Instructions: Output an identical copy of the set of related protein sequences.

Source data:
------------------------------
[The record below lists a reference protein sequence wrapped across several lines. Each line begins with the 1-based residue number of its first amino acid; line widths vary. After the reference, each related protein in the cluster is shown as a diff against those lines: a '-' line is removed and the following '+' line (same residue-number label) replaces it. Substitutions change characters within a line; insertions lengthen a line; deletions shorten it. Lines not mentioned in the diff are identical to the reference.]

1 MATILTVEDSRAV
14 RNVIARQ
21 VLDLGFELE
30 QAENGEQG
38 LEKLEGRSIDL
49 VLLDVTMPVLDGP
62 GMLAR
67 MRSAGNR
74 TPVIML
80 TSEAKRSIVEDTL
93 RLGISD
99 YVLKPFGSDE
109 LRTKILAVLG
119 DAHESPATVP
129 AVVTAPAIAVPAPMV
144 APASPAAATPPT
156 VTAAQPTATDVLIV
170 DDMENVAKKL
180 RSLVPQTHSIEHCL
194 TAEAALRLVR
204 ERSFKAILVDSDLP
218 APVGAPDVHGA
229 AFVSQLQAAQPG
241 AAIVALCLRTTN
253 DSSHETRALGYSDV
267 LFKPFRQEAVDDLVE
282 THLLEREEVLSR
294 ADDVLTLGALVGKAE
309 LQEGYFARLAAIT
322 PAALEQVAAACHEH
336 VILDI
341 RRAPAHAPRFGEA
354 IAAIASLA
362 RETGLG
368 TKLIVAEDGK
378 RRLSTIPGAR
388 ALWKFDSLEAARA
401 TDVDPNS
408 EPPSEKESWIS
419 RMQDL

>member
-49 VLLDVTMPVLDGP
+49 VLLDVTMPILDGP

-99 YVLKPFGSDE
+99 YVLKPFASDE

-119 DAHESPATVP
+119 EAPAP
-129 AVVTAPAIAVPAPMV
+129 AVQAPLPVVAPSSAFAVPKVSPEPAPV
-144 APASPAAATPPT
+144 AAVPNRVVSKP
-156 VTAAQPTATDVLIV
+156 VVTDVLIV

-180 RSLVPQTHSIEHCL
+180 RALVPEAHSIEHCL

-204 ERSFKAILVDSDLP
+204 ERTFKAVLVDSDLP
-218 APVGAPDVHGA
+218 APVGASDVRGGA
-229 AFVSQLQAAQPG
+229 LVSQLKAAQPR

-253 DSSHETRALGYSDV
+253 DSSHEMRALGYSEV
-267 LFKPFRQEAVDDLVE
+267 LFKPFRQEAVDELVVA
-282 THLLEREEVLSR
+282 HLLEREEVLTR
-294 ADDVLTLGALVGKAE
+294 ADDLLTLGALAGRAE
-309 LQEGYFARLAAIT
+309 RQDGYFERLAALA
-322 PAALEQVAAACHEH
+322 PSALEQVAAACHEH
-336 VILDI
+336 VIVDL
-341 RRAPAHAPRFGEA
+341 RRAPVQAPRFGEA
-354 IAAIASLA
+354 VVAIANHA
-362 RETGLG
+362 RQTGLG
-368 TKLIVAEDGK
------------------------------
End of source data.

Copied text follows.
[The record below lists a reference protein sequence wrapped across several lines. Each line begins with the 1-based residue number of its first amino acid; line widths vary. After the reference, each related protein in the cluster is shown as a diff against those lines: a '-' line is removed and the following '+' line (same residue-number label) replaces it. Substitutions change characters within a line; insertions lengthen a line; deletions shorten it. Lines not mentioned in the diff are identical to the reference.]

1 MATILTVEDSRAV
14 RNVIARQ
21 VLDLGFELE
30 QAENGEQG
38 LEKLEGRSIDL
49 VLLDVTMPVLDGP
62 GMLAR
67 MRSAGNR
74 TPVIML
80 TSEAKRSIVEDTL
93 RLGISD
99 YVLKPFGSDE
109 LRTKILAVLG
119 DAHESPATVP
129 AVVTAPAIAVPAPMV
144 APASPAAATPPT
156 VTAAQPTATDVLIV
170 DDMENVAKKL
180 RSLVPQTHSIEHCL
194 TAEAALRLVR
204 ERSFKAILVDSDLP
218 APVGAPDVHGA
229 AFVSQLQAAQPG
241 AAIVALCLRTTN
253 DSSHETRALGYSDV
267 LFKPFRQEAVDDLVE
282 THLLEREEVLSR
294 ADDVLTLGALVGKAE
309 LQEGYFARLAAIT
322 PAALEQVAAACHEH
336 VILDI
341 RRAPAHAPRFGEA
354 IAAIASLA
362 RETGLG
368 TKLIVAEDGK
378 RRLSTIPGAR
388 ALWKFDSLEAARA
401 TDVDPNS
408 EPPSEKESWIS
419 RMQDL

>member
-49 VLLDVTMPVLDGP
+49 VLLDVTMPILDGP

-99 YVLKPFGSDE
+99 YVLKPFASDE

-119 DAHESPATVP
+119 EAPAP
-129 AVVTAPAIAVPAPMV
+129 AVQAPLPVVAPSSAFAVPKVSPEPAPV
-144 APASPAAATPPT
+144 AAVPNRVVSKP
-156 VTAAQPTATDVLIV
+156 VVTDVLIV

-180 RSLVPQTHSIEHCL
+180 RALVPEAHSIEHCL

-204 ERSFKAILVDSDLP
+204 ERTFKAVLVDSDLP
-218 APVGAPDVHGA
+218 APVGASDVRGGA
-229 AFVSQLQAAQPG
+229 LVSQLKAAQPR

-253 DSSHETRALGYSDV
+253 DSSHEMRALGYSEV
-267 LFKPFRQEAVDDLVE
+267 LFKPFRQEAVDELVVA
-282 THLLEREEVLSR
+282 HLLEREEVLTR
-294 ADDVLTLGALVGKAE
+294 ADDLLTLGALAGRAE
-309 LQEGYFARLAAIT
+309 RQDGYFERLAALA
-322 PAALEQVAAACHEH
+322 PSALEQVAAACHEH
-336 VILDI
+336 VIVDL
-341 RRAPAHAPRFGEA
+341 RRAPVQAPRFGEA
-354 IAAIASLA
+354 VVAIANHA
-362 RETGLG
+362 RQTGLG
-368 TKLIVAEDGK